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Page last updated at 12:07 GMT, Tuesday, 15 July 2008 13:07 UK

Lord Bingham speaks out

Senior Law Lord Thomas Bingham
BBC Radio 4's Law In Action
Tuesday 15 July 1600 BST
On Radio 4 and online
In a rare interview, Lord Bingham gives forthright opinions on human rights legislation, tackling crime, the role and power of judges and access to justice.

A guardian of liberty, a torch bearer of freedom: that's the way his many admirers regard the 74-year-old Senior Law Lord, Thomas Bingham.

The former Master of the Rolls and Lord Chief Justice is nearing the end of a career in which his influence over the direction of the law of England and Wales has been colossal.

In the interview, Lord Bingham rejects accusations that senior judges are out of touch with public opinion and that they belong to a pro-European liberal elite.

He discusses the rise in the power of judges through the mechanism of judicial review and whether that has led to their politicisation.

There is a firm dismissal of suggestions - including from his colleague Lord Steyn - that judges should have the power to declare parliamentary legislation unlawful.

On terrorism, he directly contradicts Tony Blair's assertion that "the rules of the game have changed."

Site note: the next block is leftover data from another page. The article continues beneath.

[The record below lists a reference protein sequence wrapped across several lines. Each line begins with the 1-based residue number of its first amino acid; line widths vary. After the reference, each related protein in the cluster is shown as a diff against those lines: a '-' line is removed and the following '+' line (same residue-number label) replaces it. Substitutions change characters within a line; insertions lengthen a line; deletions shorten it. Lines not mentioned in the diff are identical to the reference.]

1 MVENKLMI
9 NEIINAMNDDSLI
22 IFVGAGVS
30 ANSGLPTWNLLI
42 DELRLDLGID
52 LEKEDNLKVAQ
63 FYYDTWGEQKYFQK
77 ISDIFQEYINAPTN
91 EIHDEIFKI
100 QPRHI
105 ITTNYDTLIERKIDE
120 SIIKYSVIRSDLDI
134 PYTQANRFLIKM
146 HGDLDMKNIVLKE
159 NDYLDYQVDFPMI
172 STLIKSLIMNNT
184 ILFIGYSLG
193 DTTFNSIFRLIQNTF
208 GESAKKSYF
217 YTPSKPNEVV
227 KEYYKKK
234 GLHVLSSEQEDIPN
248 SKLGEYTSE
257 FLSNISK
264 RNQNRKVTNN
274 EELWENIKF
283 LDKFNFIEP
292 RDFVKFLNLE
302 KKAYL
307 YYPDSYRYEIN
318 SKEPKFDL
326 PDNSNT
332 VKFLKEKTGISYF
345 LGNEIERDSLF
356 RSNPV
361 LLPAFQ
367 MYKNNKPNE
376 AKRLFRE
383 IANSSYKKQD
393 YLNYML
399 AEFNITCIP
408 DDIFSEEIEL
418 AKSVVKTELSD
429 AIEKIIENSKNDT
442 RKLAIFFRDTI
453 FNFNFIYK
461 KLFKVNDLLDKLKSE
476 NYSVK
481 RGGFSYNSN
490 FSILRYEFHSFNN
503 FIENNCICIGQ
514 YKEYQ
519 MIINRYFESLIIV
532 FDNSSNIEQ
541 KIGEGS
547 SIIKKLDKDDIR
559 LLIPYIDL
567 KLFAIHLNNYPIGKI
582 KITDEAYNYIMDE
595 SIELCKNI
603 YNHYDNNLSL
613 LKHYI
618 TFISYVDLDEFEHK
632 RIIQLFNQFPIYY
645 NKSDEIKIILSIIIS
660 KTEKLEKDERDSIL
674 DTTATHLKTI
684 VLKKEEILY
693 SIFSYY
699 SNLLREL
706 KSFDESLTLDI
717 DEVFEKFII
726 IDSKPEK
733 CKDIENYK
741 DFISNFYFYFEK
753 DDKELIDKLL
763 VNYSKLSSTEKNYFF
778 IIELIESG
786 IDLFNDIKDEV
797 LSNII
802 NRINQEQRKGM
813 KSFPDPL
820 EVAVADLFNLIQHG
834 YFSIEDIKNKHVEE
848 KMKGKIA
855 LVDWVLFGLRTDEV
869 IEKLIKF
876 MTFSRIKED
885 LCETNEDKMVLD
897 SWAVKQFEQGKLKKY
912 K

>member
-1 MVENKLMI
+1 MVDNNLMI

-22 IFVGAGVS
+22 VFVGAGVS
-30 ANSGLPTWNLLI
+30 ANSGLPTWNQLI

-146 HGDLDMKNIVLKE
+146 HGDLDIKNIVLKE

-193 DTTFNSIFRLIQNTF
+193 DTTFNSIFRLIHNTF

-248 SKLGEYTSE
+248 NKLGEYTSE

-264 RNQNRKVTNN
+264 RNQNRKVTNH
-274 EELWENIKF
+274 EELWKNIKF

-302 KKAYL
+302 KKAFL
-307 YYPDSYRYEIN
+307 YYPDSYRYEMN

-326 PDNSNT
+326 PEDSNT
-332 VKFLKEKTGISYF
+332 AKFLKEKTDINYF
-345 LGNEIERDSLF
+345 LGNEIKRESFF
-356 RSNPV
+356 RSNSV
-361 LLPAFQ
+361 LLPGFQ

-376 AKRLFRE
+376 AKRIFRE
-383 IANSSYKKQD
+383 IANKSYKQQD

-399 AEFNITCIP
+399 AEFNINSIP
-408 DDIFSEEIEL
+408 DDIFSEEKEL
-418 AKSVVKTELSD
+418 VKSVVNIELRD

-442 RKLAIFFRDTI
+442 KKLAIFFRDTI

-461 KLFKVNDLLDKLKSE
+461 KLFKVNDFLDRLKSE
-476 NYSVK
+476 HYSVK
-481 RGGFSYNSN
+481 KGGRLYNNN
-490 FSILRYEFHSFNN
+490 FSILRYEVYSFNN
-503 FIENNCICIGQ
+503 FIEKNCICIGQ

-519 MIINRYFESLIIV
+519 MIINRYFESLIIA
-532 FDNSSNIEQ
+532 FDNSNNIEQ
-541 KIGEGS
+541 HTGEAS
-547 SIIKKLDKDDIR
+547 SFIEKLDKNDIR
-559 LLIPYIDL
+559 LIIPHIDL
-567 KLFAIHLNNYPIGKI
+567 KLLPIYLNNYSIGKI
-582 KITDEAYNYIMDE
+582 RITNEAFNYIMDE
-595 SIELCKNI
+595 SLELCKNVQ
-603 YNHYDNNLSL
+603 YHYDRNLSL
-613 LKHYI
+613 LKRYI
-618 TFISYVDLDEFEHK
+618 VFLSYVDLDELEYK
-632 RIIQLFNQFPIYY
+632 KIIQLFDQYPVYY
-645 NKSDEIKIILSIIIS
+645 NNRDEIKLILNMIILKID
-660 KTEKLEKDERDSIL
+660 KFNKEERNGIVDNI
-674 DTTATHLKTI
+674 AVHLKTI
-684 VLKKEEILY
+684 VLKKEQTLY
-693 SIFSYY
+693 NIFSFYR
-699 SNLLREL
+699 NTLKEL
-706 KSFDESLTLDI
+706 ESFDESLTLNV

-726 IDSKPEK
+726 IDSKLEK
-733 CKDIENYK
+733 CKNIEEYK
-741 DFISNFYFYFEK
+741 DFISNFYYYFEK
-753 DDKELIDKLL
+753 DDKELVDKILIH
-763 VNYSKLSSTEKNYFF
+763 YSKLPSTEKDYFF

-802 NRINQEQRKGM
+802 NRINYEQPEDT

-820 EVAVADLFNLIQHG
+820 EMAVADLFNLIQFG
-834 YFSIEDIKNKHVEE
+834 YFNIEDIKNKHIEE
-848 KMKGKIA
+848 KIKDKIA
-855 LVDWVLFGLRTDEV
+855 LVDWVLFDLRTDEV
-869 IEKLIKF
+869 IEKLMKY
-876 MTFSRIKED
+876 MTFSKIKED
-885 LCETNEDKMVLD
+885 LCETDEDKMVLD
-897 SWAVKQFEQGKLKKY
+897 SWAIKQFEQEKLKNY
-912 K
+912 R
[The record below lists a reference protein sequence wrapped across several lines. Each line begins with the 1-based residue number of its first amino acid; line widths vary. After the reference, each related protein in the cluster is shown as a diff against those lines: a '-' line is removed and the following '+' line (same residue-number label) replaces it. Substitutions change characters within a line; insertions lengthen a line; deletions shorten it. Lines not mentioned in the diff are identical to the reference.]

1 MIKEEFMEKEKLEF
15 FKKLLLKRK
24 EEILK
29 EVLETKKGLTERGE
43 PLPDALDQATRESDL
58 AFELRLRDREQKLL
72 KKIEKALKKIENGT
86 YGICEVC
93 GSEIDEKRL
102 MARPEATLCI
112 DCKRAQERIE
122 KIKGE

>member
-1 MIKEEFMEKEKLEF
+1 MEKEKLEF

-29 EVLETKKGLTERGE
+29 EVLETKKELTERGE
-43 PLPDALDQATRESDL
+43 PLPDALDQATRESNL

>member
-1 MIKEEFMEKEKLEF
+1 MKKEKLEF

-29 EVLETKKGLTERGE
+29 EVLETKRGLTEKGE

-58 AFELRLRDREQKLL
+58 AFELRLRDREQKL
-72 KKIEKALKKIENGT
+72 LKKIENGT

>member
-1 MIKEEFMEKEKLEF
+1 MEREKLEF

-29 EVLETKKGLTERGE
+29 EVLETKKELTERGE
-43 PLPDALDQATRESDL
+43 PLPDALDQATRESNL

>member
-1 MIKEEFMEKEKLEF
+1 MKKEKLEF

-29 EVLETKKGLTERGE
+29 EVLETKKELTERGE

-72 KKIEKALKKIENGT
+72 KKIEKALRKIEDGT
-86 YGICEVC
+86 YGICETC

However, he denies that the Law Lords have valued the rights of terrorist suspects above the safety of the public.

Lord Bingham accepts - and regrets - that during his time as a senior judge there has been a reduction in access to justice for ordinary people. He describes the Legal Aid Act as one of the pillars of the welfare state.

Strikingly, in the week when the government has announced its crime strategy, he warns politicians that legislation and the courts cannot solve the complex social problems that create crime.

A fair trial in Ghana?

Thomas Tichler
Tichler says his case was prejudiced even before it was taken to court
We report on the case of Thomas Tichler, a 57-year-old British banker convicted in Ghana of assaulting a child.

He is appealing against his conviction, arguing that the medical evidence used was unsafe and that the court should not have admitted evidence from the girl, who was only 3 years old at the time.

However, Craig Murray, the former Deputy High Commissioner to Ghana, tells the programme that the Ghanaian criminal justice system is fair.

And the country's Attorney General, Joe Ghartey, argues that Tichler actually received a lower sentence than appropriate for the offence.

Coming Up

As the economic downturn worsens, more and more individuals will be coming to County Courts over home reposessions and other financial claims. We go behind the scenes with the men and women who hear these cases: the district judges.

Contact the programme
If you have thoughts on any of the topics we've covered, or any other legal issues, Law In Action would like to hear from you.

You can contact us by email at or by post at Law In Action, BBC White City, Wood Lane, London W12 7TS or you can call us on 020 8752 5646.

Law In Action is broadcast on Tuesday 15 July 2008 at 1600 BST on BBC Radio 4.

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